December 22, 2021

Cannabis Dispensaries in Town? Council Will Decide In Early 2022

By Donald Gilpin

Despite vocal opposition and widespread concerns, the Princeton Cannabis Task Force (CTF), in its final meeting of the year last Thursday, decided to stand by its initial recommendations, which would allow up to three cannabis dispensaries in town. There will be more discussion, public and private, in the coming month before Princeton Council takes up the issue and comes to a decision in late January or early February.

Among the most hotly-debated topics in meetings, social media, and the press have been the questions of whether Princeton should allow any retail cannabis establishments at all, whether one dispensary rather than three should be the starting point, and whether the required distance of cannabis dispensaries from schools should be at least 200 feet, as recommended by the CTF and required for liquor stores, or considerably further.

The 21-member CTF is only an advisory body, CTF Chair and Princeton Council member Eve Niedergang noted, emphasizing that Council will make its own decision and is not bound by any of the CTF’s recommendations. Council is expected to hold another public meeting designed for public input next month before deliberating and eventually coming to a decision.

More than 750 residents have signed an online petition calling on Council to prohibit cannabis sales anywhere near schools, playgrounds, and residences, and at their December 14 meeting the Princeton Public Schools Board of Education (BOE) voted to send a statement to the Princeton Council calling for a buffer of at least 1,000 feet for dispensaries near schools.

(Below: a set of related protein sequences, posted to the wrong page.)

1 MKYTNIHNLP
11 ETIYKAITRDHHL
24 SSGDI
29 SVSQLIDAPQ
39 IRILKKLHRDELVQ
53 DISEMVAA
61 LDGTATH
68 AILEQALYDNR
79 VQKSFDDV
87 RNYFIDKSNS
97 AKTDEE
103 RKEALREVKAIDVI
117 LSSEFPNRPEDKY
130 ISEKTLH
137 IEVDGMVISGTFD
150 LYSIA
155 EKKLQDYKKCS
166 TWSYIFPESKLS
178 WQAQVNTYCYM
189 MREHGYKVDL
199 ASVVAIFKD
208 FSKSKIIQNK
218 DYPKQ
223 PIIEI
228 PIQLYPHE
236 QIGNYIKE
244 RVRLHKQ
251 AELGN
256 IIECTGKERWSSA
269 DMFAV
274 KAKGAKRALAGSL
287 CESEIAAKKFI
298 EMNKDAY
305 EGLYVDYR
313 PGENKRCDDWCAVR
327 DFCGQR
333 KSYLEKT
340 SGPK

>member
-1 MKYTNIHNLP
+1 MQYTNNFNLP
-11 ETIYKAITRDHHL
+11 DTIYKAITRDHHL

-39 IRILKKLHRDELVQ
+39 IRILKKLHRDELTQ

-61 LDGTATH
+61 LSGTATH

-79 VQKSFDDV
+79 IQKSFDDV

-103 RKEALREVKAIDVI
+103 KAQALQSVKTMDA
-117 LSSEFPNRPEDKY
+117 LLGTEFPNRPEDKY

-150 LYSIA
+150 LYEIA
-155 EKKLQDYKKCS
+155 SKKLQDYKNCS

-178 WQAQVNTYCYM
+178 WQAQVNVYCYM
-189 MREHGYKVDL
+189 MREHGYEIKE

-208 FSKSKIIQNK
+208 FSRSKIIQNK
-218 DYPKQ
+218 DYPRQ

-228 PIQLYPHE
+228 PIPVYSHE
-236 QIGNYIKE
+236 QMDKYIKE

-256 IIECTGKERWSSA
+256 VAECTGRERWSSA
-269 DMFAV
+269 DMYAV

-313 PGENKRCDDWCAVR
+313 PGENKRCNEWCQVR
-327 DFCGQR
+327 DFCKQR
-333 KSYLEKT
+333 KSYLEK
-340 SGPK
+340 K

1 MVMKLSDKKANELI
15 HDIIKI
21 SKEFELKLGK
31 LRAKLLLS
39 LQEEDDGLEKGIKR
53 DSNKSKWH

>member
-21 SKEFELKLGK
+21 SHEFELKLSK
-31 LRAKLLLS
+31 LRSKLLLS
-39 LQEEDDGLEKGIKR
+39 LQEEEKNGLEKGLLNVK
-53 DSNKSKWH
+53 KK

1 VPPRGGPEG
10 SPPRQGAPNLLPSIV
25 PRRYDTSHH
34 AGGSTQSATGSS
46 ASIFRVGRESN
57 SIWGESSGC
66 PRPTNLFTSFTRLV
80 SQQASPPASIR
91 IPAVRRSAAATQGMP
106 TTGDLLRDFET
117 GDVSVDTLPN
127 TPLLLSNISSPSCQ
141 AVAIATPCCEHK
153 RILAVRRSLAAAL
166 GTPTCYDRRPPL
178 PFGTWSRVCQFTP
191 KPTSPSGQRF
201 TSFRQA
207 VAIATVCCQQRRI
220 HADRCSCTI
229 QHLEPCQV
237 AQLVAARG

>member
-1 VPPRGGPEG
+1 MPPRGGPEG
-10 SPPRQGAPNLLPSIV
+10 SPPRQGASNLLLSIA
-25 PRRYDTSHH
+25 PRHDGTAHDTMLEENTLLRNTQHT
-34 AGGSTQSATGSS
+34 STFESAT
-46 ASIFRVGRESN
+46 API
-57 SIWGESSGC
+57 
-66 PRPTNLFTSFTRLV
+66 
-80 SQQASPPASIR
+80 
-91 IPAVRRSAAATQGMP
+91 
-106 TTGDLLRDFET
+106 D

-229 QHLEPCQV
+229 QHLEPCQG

The BOE also called on the Council to designate a portion of tax revenues from cannabis sales to go to the schools to support cannabis education for students and staff, as well as a commitment from the town to strictly enforce laws prohibiting sales to minors.

At its December 16 meeting, CTF members present were asked to weigh in on whether any of their recommendations should be revised and whether they should conduct additional research and possibly add an appendix to address concerns that have been brought up by the community.

Some CTF members expressed disappointment at the negative reactions from some community members. They all agreed that they should not revise any recommendations and that it is now Princeton Council’s job to decide what to do with those recommendations.   

“It’s part of a process,” said CTF member and Princeton University Director of Community and Regional Affairs Kristin Appelget. “We were charged as a task force to evaluate the issue, gather data, and be advisory to Council. We’ve done that work over an extended period of time, and we’ve provided our report to Council.” 

CTF member Milan Vaclavik added, “We made our recommendations based on the research that we did. We spent a lot of time talking about a lot of different issues, looking at things from multiple sides. I stand behind the recommendations. I think we’ve done a really good job of trying to analyze all of the information that we have available. We’ve been very careful about citing studies. We realize there’s a lot of pro and con argument.”

Vaclavik went on to criticize some of the dissenting comments made at previous meetings for “cherry-picking” and “a lot of sensationalizing.”